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As volunteers in a local cat shelter for eleven years, the Algers came to realize that despite the frequency of new arrivals and adoptions, the social world of the shelter remained quite stable and pacific. They saw even feral cats adapt to interaction with humans and develop friendships with other cats. They saw established residents take roles as welcomers and rules enforcers. That is, they saw cats taking an active interest in maintaining a community in which they could live together and satisfy their individual needs. Cat Culture's intimate portrait of life in the shelter, its engaging stories, and its interpretations of behavior, will appeal to general readers as well as academics interested in human and animal interaction.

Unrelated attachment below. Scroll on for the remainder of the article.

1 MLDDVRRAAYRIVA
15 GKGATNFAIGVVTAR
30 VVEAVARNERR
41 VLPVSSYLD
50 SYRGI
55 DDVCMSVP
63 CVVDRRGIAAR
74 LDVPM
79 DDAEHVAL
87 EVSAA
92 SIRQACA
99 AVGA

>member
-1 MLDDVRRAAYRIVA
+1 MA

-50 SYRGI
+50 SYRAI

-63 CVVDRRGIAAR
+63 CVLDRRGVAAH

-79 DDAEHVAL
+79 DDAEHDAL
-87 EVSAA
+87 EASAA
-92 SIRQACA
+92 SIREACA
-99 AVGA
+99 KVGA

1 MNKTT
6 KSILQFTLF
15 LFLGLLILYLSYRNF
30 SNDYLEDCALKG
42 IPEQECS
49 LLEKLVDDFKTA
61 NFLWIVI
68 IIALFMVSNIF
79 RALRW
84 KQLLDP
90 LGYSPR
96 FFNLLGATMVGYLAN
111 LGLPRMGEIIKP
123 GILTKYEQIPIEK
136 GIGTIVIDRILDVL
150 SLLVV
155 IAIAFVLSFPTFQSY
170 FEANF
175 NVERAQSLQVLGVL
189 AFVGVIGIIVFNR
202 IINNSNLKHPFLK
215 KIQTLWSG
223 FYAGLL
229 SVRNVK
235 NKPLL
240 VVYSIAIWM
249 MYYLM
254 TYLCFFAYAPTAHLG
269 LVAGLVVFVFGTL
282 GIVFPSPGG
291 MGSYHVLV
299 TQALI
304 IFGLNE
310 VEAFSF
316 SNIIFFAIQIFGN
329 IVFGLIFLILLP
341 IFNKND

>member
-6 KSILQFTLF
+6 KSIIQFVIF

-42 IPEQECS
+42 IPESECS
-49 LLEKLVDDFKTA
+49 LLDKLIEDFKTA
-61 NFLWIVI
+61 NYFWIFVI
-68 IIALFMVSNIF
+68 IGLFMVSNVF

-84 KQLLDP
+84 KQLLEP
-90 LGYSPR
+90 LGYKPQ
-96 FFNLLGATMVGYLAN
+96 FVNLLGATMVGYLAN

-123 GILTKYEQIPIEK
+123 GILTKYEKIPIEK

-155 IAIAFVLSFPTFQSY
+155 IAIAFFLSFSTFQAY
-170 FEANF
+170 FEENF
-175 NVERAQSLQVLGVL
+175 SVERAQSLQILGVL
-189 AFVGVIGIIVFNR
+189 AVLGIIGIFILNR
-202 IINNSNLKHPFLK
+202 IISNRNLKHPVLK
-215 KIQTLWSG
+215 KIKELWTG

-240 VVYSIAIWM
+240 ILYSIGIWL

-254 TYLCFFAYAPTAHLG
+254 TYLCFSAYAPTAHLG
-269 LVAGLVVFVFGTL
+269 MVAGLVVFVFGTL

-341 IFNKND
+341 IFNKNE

Author Biography: Janet M. Alger is Professor of Sociology at Siena College.
Steven F. Alger is Associate Professor of Sociology at the College of St. Rose.
|Preface: Why an Ethnography of a Shelter?|
|1||The Myth of the Solitary Cat||1|
|2||The World of Whiskers||27|
|3||The Human-Cat Connection||50|
|4||The Social Bonds among the Cats||91|
|5||The Feral Cats and Shelter Solidarity||139|
|6||Leaving the Shelter Community||155|
|7||Culture and Self in the Domestic Cat||184|
|8||Animals in the Future of Sociology||199|